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“I came back wondering, ‘What do you see in these hospitals in England and Ireland?’” Professor Hill said. “They don’t have any of these diseases.”

The major drug companies typically see little profit in epidemics that afflict mainly developing countries or run their course before a vaccine can hit the market. So after training in tropical medicine and a doctorate in molecular genetics, Professor Hill, 61, helped build Oxford’s institute into one of the largest academic centers dedicated to nonprofit vaccine research, with its own pilot manufacturing facility capable of producing a batch of up to 1,000 doses.

The institute’s effort against the coronavirus uses a technology that centers on altering the genetic code of a familiar virus. A classic vaccine uses a weakened version of a virus to trigger an immune response. But in the technology that the institute is using, a different virus is modified first to neutralize its effects and then to make it mimic the one scientists seek to stop — in this case, the virus that causes Covid-19. Injected into the body, the harmless impostor can induce the immune system to fight and kill the targeted virus, providing protection.

Professor Hill has worked with that technology for decades to try to tweak a respiratory virus found in chimpanzees in order to elicit a human immune response against malaria and other diseases. Over the last 20 years, the institute has conducted more than 70 clinical trials of potential vaccines against the parasite that causes malaria. None have yet yielded a successful inoculation.

In 2014, however, a vaccine based on the chimp virus that Professor Hill had tested was manufactured in a large enough scale to provide a million doses. That created a template for mass production of the coronavirus vaccine, should it prove effective.

A longtime colleague, Prof. Sarah Gilbert, 58, modified the same chimpanzee virus to make a vaccine against an earlier coronavirus, MERS. After a clinical trial in Britain demonstrated its safety, another test began in December in Saudi Arabia, where outbreaks of the deadly disease are still common.

When she heard in January that Chinese scientists had identified the genetic code of a mysterious virus in Wuhan, she thought she might have a chance to prove the speed and versatility of their approach.

“We thought, ‘Well, should we have a go?’” she recalled. “‘It’ll be a little lab project and we’ll publish a paper.’”

It did not stay a “little lab project” for long.

Image
Professor Sarah Gilbert, a vaccinologist at the institute, has also worked on developing a vaccine for MERS, an earlier coronavirus.
Professor Sarah Gilbert, a vaccinologist at the institute, has also worked on developing a vaccine for MERS, an earlier coronavirus.Credit...Mary Turner for The New York Times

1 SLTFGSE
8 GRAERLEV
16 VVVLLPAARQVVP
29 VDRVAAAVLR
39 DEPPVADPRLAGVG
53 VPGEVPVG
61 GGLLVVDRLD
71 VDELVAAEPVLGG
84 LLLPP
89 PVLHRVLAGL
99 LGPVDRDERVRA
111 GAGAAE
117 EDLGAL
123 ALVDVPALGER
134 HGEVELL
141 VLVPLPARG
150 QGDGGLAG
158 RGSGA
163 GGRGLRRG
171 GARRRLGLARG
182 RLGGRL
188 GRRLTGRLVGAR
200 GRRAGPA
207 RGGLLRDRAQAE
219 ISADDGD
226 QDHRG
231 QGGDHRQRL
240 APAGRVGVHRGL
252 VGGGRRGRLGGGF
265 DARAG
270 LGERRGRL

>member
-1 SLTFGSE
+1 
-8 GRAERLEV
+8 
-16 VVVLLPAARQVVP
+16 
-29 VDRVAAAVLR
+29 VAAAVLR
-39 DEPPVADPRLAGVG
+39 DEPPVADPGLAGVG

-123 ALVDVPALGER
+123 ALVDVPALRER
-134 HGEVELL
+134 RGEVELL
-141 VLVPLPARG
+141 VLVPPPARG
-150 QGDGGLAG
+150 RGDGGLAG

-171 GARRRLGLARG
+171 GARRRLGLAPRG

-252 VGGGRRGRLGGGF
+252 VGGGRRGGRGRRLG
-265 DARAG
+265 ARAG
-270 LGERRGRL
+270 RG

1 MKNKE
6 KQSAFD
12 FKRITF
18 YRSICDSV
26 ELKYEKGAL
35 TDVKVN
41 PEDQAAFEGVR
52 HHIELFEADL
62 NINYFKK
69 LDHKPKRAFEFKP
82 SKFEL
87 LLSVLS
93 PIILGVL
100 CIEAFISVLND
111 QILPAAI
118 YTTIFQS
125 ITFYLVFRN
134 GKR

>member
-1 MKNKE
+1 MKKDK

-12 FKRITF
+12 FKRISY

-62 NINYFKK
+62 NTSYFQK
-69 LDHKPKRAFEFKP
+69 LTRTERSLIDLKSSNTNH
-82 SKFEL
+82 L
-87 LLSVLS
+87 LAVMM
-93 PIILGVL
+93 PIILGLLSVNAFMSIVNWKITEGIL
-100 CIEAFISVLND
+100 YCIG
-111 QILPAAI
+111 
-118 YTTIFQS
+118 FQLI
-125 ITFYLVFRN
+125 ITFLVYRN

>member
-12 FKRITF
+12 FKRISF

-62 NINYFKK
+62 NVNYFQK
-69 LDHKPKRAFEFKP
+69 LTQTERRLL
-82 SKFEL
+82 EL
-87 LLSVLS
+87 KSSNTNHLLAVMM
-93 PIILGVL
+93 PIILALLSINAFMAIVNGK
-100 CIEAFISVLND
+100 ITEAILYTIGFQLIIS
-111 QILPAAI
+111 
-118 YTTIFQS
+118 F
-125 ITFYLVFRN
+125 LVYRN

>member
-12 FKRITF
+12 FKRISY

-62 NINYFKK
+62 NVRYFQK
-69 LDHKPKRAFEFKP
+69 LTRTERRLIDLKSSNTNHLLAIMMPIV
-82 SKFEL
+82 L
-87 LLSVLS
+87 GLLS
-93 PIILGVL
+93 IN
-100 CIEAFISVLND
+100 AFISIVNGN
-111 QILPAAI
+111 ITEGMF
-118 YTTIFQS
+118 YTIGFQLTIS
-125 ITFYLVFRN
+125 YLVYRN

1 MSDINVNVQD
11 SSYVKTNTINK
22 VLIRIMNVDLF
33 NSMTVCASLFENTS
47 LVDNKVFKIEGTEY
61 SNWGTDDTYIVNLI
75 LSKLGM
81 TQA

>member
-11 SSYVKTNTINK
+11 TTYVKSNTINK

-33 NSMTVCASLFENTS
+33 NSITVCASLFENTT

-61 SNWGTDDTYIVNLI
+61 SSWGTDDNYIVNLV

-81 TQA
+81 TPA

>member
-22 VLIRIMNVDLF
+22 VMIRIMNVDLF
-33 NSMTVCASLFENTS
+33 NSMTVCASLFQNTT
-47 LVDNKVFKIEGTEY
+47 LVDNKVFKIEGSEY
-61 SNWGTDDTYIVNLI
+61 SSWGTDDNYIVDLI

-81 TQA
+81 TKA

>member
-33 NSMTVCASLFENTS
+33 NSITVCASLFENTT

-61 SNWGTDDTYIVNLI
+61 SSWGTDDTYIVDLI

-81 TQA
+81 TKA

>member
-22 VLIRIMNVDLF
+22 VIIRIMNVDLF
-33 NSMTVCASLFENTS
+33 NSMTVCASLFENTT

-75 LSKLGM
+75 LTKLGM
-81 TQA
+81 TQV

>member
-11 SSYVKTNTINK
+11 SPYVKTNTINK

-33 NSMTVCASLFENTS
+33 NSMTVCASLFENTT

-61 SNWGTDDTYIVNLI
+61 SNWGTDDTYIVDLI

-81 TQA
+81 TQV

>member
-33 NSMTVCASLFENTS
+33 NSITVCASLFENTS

As the pandemic exploded, grant money poured in. All other vaccines were soon put into the freezer so that the institute’s laboratory could focus full-time on Covid-19. Then the lockdown forced everyone not working on Covid-19 to stay home altogether.

“The whole world doesn’t usually stand up and say, ‘How can we help? Do you want some money?’” Professor Hill said.

“Vaccines are good for pandemics,” he added, “and pandemics are good for vaccines.”

Other scientists involved in the project are working with a half dozen drug manufacturing companies across Europe and Asia to prepare to churn out billions of doses as quickly as possible if the vaccine is approved. None have been granted exclusive marketing rights, and one is the giant Serum Institute of India, the world’s largest supplier of vaccines.

Donors are currently spending tens of millions of dollars to start the manufacturing process at facilities in Britain and the Netherlands even before the vaccine is proven to work, said Sandy Douglas, 37, a doctor at Oxford overseeing vaccine production.

“There is no alternative,” he said.

But the team has not yet reached an agreement with a North American manufacturer, in part because the major pharmaceutical companies there typically demand exclusive worldwide rights before investing in a potential medicine.

“I personally don’t believe that in a time of pandemic there should be exclusive licenses,” Professor Hill said. “So we are asking a lot of them. Nobody is going to make a lot of money off this.”

The Jenner Institute’s vaccine effort is not the only one showing promise. Two American companies, Moderna and Inovio, have started small clinical trials with technologies involving modified or otherwise manipulated genetic material. They are seeking both to demonstrate their safety and to learn more about dosing and other variables. Neither technology has ever produced a licensed drug or been manufactured at scale.

A Chinese company, CanSino, has also started clinical trials in China using a technology similar to the Oxford institute’s, using a strain of the same respiratory virus that is found in humans, not chimps. But demonstrating the effectiveness of a vaccine in China may be difficult because Covid-19 infections there have plummeted.

Armed with safety data from their human trials of similar vaccines for Ebola, MERS and malaria, though, the scientists at Oxford’s institute persuaded British regulators to allow unusually accelerated trials while the epidemic is still hot around them.